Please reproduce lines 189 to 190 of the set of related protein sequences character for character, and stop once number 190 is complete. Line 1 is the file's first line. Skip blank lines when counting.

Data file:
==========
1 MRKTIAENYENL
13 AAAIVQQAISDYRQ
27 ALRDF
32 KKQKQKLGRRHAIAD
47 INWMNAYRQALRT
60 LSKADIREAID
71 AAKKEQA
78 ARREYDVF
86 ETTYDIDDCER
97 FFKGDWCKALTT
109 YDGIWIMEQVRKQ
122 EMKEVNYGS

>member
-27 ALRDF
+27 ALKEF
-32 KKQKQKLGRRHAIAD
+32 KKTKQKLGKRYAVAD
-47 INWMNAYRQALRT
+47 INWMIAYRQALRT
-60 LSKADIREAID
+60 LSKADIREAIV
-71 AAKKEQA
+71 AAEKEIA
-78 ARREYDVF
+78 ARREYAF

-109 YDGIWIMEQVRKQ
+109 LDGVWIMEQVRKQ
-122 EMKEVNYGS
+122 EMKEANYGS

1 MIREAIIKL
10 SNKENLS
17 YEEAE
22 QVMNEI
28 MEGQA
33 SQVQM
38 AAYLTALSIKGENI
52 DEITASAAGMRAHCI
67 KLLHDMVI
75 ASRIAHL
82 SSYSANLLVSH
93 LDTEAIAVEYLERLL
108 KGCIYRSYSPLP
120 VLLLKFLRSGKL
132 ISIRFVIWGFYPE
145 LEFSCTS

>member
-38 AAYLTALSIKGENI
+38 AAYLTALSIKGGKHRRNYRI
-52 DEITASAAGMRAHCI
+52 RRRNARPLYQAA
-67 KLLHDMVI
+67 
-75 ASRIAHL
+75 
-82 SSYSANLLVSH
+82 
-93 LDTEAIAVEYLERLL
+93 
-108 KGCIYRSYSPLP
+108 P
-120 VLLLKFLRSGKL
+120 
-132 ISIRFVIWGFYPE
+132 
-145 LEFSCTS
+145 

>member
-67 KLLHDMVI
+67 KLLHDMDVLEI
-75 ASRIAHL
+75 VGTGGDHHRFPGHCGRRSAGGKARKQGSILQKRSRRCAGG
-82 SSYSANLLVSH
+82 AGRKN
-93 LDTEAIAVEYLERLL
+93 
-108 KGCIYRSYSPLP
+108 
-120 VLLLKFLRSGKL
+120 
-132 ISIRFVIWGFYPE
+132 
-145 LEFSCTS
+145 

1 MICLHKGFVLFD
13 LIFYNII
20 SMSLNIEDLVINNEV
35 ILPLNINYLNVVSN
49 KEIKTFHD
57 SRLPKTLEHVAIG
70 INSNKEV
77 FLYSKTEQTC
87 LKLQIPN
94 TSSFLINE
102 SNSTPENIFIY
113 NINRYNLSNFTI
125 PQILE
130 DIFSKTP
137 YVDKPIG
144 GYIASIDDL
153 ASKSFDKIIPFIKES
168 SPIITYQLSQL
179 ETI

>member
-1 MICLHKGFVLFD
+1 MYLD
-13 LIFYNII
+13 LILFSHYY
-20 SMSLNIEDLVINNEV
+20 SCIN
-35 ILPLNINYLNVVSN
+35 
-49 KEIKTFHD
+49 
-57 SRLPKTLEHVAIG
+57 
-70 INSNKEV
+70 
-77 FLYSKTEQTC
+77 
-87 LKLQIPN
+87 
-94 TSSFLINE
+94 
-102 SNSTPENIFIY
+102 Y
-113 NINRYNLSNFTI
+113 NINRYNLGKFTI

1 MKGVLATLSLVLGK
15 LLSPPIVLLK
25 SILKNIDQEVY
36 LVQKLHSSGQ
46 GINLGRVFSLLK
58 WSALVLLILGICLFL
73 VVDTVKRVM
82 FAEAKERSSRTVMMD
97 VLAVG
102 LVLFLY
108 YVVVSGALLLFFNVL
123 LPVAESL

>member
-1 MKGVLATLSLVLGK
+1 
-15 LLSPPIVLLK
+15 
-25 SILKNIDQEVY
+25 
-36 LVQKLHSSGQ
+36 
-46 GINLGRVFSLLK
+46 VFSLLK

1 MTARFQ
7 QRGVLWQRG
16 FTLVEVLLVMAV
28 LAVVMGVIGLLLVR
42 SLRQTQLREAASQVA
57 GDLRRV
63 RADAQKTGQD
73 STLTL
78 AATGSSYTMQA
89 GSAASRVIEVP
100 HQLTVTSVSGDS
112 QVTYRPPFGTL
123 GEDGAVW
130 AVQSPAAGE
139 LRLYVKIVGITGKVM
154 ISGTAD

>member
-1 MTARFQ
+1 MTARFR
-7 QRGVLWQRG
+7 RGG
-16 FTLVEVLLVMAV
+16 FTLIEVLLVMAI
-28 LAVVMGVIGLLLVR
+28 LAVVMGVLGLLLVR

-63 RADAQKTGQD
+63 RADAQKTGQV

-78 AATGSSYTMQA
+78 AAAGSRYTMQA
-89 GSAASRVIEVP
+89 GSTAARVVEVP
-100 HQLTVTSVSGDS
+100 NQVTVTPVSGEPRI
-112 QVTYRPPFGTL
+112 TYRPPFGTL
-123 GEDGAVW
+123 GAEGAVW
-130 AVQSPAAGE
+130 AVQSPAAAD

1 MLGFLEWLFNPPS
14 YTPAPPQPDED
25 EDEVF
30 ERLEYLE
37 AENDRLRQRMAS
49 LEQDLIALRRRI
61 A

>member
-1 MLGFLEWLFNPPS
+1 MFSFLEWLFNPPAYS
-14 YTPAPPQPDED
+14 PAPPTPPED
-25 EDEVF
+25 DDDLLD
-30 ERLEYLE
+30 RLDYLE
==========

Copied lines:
+130 AVQSPAAAD

1 MLGFLEWLFNPPS